The almost two year wait for clarity concerning the U.S/China trade war finally ended with the signing of a Phase One agreement last Wednesday. The agreement was touted as a great win for agriculture, with promises of increased purchases of a wide variety of agricultural goods, including grains, oil seeds, pork, poultry and beef. But details of exactly how much China has agreed to purchase varies with who’s telling the tale. Just prior to the signing the agreement, China’s Vice Primer Lieu stated that three factors would help determine Chinese purchases: 1st, domestic demand, commodity prices around the world, and by both nations encouraging trade.” He went on to say that as the living standards of the large Chinese middle class rises, China will import fine quality agricultural products from around the world. On the other hand, speaking at the American Farm Bureau Federation Convention in Austin, Texas last Sunday, President Trump said, “I’ve told everyone you’ve got to buy a lot of land and we’ve got to get much bigger tractors right now. We’re going to sell the greatest product you’ve ever seen. He went on to say that under this landmark agreement, China will be purchasing $40 billion to $50 billion of American agricultural products every single year, tripling our agricultural exports to China.” But on Saturday, attendees had heard a more cautious talk from John Anderson, the former deputy chief economist of the American Farm Bureau Federation and a professor of agricultural economics at the University of Arkansas. He pointed out that the U.S. and China signed a phase one agreement that calls for China to purchase $36.5 billion in U.S. agricultural goods in 2020 and $43.5 billion in 2021. In 2017, the Chinese purchased $24 billion in agricultural commodities from the U.S. But, Anderson pointed out, that if a rebound in the supply of agricultural commodities gets ahead of demand, it could mean a “fairly negative outlook for agriculture in the near term. Time will test how well the new agreement will impact farmers and ranchers.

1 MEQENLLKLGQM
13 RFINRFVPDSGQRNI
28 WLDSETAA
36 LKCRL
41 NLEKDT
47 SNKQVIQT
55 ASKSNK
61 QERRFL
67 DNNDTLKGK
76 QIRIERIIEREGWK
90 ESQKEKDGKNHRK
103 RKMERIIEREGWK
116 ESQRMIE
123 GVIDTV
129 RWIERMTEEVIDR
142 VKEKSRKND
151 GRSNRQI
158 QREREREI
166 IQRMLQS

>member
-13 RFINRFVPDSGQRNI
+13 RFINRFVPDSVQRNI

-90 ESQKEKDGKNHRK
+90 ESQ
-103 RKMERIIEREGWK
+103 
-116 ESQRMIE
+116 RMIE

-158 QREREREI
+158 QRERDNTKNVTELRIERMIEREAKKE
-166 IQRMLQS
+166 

When considering the supply of agricultural commodities, a recent USDA graph caught my attention. It depicted the average annual corn yield in the U.S. from 1989 to present. The graph showed that the 1989 yield was about 117 bushels per acre, with yields following an upward course to an average of 177 bu per acre in 2018. Even with challenging weather in 2019, farmers produced an average of 167 bu. per acre, which was 31% higher than it was 30 year earlier. Other graphs showed that since 1989, Soybeans also had a 31% increase in yield, rice increased by 24%, cotton by 22%, and wheat lead the major U.S. crops with almost a 41% increase. These statistics point out why over production has held prices in check down on the farm ever since the high prices of 2013 that were brought on by a severe Mid West drought, and why the end of the trade war may not be a cure for low commodity prices today.
At the Montezuma Valley Irrigation Company stockholders meeting last Saturday, stock holders voted to authorize the Board to pursue the purchase of Totten Lake, which is presently owned by the Dolores Water Conservancy District. Members voted based upon the number of shares they owned, with 14,972 votes for the purchase and 4,044 against.
Winston Churchill said, “No idea is so outlandish that it should not be considered with a searching but at the same time a steady eye.”